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Today’s News - Thursday, May 5, 2011

•   Ignoring the connection between planning for a city's "heart" as much as its "body" could have "just as much to do with failed plans as does the quality of the plan itself."

•   Speck (with lots of community input) offers a plan to transform a suburban strip mall in a Long Island town into a lively TOD that could help L.I. "shed itself of its status as the suburban stepchild of New York City."

•   Dietsch dissects a study aimed at developing an appropriate design strategy for a new sanctuary for Washington, DC's Third Church of Christ, Scientist, along with an office building (meaning the '71 Pei/ Cassutta church's fate to meet a wrecking ball is a fait accompli?).

•   Campbell cheers landscape architects and Providence, RI's Steel Yard: "the best example I know of how an industrial wasteland can be transformed into a new kind of urban beauty" (partly because "landscape architects are invading the arenas once dominated by architects and city planners").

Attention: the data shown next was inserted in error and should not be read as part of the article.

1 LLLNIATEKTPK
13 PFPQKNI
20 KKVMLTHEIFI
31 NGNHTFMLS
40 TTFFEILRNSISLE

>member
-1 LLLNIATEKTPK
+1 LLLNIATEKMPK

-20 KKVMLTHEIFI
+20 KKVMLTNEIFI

•   Brussat makes some interesting connections re: skyscrapers outliving bin Laden, and a "macabre symmetry" between the WTC and the Pruitt-Igoe public-housing complex, in St. Louis.

•   Q&A with Shuttleworth re: his controversial, 1-million-square-foot 5 Broadgate in London: "as so often our work looks different, those who can't accept new aesthetics find it difficult to digest."

•   BIG wins big (again), beating out Hadid et al. for a major cultural center in Tirana, Albania (lots of pix) + Ingels proposes a "radical tool for liberating urban space" in a slideshow that "makes for pulse-racing eye candy" ("'Mess is more,' he cheekily concludes").

•   Gehry talks about the benefits of "creative play" (and then some).

•   New accessibility building standards now in play in Australia: the Premises Standards should be "good for both the building industry and people with disability."

•   Green roofs are spreading their roots across the U.S. despite a lousy economy.

•   SCI-Arc (finally) finds a permanent home - the one it's been living in (and hoping to own) for 10 years.

•   2011 City of the Year: the "diverse, surprisingly creative Houston" that Kotkin calls "one of the world's next great cities."

•   NZIA awards go to the bold, the beautiful - and a bog.

•   Canada's 2011 Prix du XXe siècle award for "enduring excellence of nationally significant architecture" goes to four projects dating back to 1966 (great presentation).

•   An EOI for an international design competition to rebuild Brisbane's ferry terminals + Call for entries James Dyson Award 2011: design something that solves a problem.



  


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